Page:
Most non-grill recipes simply cook everything in a skillet, a method that can certainly lead to a tasty meal, but lacks a certain something. It wasn't until I thought about roasted peppers, and how great they tasted, that I finally got the idea that everything should go in the oven.
It will be next week before the coveted stars are officially released, but until then you can make due with the list of Bib Gourmand winners.
I never knew giardiniera existed before moving to Chicago, but now I can't imagine life without it. Okay, that's a tad dramatic, but I certainly wouldn't want an Italian beef or an Italian sub without Chicago's favorite condiment. But with so many different brands, which one is best?
It comes as a complete shock to post that Charlie Trotter died today at the age of 54. Like a lot of people, I find it hard to discuss Trotter without resorting to hyperbole, but there is little doubt that he, more than anyone else in the city, helped ignite Chicago's adventurous and progressive dining scene.
Uncle John's is closed, but you have to move on, right? So instead of sulking, I visited four new barbecue joints, searching for something to get excited about.
The setup couldn't be much simpler: add stock, some pantry staples, scallions, dump in steamed dumplings, and that's dinner. It's part dipping sauce, part soup.
There's no real reason these chicken wings from Joong Boo are so good, but I crave them like a five year old binging on yesterday's Halloween candy haul.
No restaurant in Chicago loves Halloween as much as Lula Cafe. How else can you explain the Logan Square spot's inclination to dress up every October 31st as a completely different restaurant concept. This year's theme is the most frightening one yet.
Guests enter Three Dots through a back alley, climb down a dark staircase (with a wall full of skulls staring creepily) and into the tropical basement bar. Half of the menu is made up of classic tiki cocktails, the rest are the creations of Paul McGee, formerly of The Whistler.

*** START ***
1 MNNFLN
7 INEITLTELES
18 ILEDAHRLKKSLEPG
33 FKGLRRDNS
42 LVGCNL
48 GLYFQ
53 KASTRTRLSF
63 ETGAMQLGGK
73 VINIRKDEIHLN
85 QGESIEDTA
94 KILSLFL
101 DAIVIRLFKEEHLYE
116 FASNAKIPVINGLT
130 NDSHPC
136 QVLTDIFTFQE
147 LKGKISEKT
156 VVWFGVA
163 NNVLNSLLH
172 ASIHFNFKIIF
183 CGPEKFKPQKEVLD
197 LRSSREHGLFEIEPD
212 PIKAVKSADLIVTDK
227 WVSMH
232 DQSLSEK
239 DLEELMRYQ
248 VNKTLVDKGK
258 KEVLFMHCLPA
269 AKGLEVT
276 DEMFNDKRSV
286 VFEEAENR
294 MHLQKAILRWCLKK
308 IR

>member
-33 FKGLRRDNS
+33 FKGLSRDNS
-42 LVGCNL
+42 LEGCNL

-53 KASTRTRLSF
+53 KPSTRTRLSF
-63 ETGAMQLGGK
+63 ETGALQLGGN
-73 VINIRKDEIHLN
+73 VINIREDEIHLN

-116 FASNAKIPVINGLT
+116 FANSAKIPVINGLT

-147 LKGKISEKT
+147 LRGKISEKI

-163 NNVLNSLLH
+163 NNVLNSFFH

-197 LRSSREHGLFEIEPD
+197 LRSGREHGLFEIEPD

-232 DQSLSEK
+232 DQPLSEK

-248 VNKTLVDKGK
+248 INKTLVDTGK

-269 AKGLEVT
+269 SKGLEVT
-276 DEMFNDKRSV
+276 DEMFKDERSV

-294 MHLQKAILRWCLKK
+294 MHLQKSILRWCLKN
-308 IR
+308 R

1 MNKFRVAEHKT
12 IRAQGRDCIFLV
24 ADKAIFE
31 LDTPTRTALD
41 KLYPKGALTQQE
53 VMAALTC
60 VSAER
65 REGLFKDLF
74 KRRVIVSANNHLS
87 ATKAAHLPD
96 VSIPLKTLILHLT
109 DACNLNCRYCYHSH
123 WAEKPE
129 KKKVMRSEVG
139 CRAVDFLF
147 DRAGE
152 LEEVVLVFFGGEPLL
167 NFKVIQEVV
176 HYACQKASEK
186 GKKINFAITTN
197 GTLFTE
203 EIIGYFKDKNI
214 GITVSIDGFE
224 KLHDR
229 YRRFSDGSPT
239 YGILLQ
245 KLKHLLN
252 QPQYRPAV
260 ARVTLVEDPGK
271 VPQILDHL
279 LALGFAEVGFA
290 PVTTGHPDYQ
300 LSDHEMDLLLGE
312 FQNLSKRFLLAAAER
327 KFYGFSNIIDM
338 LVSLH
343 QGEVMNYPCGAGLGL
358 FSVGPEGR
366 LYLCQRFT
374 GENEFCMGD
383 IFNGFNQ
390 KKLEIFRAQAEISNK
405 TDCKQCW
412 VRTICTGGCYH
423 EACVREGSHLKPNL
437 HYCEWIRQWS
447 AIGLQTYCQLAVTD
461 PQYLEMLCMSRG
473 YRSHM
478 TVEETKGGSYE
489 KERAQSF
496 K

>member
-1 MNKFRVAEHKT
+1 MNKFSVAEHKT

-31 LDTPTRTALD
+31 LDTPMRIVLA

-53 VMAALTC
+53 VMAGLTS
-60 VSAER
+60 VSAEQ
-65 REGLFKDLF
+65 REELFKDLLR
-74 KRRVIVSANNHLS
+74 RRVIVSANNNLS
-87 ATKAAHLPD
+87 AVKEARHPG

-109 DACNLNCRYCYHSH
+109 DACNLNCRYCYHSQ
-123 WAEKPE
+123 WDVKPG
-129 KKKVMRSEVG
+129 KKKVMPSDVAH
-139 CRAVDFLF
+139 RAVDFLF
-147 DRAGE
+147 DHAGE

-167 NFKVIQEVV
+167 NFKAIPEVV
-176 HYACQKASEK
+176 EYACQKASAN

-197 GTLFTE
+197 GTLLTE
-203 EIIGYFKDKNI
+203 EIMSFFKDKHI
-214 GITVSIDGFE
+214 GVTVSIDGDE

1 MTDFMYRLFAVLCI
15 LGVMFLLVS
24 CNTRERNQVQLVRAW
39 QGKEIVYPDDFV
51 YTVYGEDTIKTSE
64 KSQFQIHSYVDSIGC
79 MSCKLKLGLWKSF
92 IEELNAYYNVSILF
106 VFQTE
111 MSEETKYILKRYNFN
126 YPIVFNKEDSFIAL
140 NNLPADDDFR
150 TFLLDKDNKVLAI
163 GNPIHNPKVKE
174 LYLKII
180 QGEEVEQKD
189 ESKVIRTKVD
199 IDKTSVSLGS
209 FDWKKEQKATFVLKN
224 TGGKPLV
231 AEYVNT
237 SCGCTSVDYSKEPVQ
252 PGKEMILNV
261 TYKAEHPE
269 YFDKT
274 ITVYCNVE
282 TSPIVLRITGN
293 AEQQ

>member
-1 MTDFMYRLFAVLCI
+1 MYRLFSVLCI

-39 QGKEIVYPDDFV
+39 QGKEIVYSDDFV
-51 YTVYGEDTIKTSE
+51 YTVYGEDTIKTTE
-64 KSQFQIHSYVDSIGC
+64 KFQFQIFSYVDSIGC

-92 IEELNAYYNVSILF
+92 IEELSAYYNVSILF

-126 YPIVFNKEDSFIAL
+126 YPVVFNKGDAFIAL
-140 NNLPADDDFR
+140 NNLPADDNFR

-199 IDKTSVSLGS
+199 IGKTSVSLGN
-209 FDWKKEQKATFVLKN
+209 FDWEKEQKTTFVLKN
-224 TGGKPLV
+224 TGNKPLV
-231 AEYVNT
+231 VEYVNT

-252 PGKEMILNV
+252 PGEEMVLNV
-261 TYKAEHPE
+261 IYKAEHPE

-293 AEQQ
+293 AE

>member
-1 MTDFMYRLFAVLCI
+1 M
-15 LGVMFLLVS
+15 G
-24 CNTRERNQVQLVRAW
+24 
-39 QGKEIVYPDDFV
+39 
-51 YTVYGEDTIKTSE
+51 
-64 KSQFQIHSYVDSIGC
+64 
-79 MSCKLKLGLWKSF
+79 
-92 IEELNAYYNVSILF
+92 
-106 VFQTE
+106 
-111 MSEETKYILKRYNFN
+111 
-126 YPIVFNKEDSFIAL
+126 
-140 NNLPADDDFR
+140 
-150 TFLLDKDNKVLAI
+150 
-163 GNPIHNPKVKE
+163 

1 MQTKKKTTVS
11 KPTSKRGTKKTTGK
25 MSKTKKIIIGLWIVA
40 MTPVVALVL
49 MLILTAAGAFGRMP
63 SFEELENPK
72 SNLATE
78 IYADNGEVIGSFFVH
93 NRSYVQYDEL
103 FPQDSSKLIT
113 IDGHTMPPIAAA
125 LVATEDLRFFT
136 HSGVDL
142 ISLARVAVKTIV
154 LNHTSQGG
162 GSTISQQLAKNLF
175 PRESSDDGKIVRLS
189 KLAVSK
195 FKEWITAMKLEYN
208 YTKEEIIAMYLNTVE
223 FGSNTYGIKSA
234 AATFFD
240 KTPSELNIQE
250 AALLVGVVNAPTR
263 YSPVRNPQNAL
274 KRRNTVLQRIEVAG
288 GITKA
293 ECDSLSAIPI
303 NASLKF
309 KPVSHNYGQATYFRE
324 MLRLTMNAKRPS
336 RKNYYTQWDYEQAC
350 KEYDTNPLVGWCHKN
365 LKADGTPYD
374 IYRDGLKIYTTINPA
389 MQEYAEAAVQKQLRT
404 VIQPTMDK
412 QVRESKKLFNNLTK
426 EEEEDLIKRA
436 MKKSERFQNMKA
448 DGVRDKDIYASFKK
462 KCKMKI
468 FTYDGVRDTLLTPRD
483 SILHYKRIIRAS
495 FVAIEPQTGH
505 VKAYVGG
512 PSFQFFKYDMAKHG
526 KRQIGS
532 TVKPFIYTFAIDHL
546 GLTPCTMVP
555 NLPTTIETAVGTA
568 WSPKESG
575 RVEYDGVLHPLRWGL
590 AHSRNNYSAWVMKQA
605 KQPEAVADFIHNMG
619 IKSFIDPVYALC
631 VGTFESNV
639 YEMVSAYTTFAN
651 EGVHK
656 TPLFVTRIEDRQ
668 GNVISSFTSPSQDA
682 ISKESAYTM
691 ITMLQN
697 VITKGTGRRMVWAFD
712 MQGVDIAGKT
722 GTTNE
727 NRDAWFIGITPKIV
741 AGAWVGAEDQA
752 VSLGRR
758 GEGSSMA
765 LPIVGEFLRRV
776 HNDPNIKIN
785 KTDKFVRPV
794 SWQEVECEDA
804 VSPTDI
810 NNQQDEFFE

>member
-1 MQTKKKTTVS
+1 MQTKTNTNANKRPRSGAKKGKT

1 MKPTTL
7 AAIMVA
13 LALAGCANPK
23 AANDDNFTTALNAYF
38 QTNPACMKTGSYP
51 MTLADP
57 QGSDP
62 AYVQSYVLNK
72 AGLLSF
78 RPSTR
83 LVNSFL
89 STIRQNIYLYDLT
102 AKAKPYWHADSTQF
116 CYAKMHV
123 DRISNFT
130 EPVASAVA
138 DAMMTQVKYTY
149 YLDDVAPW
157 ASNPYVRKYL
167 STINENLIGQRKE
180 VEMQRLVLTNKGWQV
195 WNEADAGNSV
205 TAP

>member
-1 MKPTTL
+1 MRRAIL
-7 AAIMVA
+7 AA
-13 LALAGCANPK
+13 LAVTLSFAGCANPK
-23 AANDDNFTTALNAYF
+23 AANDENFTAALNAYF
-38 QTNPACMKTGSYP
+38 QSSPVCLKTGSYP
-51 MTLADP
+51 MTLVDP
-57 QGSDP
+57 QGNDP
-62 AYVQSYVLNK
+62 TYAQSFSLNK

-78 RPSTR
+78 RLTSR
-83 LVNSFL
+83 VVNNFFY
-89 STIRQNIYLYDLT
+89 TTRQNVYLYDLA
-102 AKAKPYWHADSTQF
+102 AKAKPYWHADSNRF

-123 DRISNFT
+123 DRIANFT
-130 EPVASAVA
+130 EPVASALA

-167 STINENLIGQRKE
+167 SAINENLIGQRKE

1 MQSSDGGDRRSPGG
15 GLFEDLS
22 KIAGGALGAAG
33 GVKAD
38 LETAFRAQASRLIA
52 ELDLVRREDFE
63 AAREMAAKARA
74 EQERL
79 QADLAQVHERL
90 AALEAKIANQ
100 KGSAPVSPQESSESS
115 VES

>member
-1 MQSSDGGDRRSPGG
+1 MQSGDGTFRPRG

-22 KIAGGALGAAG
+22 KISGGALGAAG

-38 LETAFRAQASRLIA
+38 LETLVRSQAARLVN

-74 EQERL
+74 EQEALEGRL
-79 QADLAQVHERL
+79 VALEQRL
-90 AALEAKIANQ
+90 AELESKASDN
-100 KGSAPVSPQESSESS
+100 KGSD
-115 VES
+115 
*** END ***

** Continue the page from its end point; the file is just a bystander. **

It's excruciating to wait for tomatoes to come into season. So when I found ripe little Sun Golds looking beautiful at the market, I wanted to celebrate. I dreamt of a dish that would highlight the unique character of the little tomatoes, putting them at the center of the plate.
There is beauty in the veggie taco. That was one of the many surprises uncovered during my two trips to Mexico. While meaty options were far more prevalent, vegetable fillings abounded, and they were often the most colorful and enticing option. I've been on the hunt for similar tacos in Chicago ever since.
I know it's July, but restaurants have the tendency to jack up the a/c to wintery temperatures during deep summer. So unless I'm dining al fresco, you'll find me eating something to battle the chill—like tagine.
It's been almost two years since Matthias Merges opened Yusho, but they are still going strong. I can understand why friends in the restaurant industry rave about this place.
The vegetables are lightly coated in a greaseless batter, which surprisingly maintains its integrity even as it cools. Most of the mix is made of green beans, which are pleasingly crisp and sweet. But it's the other vegetables that are worth hunting for.
Cheese curds are tricky little guys. While they might be all squeaky and salty when fresh, they can easily turn to rubber if too cold or melt into goo when warmed. What to do?
You will watch this animated short featuring a floppy blob of a dog making an omelette for its exhausted, depressed owner, and you will enjoy it. Thank you, Madeline Sharafian (a BFA2 character animator at CalArts) for these two-and-a-half minutes of heartswelling cuteness.